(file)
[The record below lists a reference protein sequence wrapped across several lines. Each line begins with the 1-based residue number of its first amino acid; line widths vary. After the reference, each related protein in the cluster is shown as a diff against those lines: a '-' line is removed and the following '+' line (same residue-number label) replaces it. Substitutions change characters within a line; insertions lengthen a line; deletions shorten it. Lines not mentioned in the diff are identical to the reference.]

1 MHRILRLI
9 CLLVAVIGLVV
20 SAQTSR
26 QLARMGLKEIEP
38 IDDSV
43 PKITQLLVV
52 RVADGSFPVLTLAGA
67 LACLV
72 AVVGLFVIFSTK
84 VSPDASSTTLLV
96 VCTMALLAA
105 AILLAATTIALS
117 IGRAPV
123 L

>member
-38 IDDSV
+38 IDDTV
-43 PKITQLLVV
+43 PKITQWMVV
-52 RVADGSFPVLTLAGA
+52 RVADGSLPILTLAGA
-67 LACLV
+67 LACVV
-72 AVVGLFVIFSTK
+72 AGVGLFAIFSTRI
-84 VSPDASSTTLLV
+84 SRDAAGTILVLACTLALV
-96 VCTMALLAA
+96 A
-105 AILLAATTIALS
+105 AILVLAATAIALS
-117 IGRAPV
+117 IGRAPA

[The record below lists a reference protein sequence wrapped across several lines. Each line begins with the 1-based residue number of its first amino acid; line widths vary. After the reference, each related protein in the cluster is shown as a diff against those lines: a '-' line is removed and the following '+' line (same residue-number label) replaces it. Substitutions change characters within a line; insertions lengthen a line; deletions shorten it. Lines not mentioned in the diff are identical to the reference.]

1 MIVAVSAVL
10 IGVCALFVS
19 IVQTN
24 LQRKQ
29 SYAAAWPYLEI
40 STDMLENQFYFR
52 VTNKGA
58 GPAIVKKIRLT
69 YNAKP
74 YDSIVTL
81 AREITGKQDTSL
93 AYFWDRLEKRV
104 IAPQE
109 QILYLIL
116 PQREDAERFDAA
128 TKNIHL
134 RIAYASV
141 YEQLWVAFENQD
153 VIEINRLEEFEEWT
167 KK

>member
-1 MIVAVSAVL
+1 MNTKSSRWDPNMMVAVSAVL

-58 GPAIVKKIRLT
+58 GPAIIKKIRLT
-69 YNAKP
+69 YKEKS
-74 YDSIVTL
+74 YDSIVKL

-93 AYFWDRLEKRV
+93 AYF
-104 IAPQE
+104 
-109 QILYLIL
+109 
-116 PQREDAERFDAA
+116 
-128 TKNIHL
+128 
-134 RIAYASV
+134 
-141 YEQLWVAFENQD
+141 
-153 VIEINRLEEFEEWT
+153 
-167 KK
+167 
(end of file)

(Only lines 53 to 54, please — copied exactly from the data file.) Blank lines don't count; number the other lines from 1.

141 YEQLWVAFENQD
153 VIEINRLEEFEEWT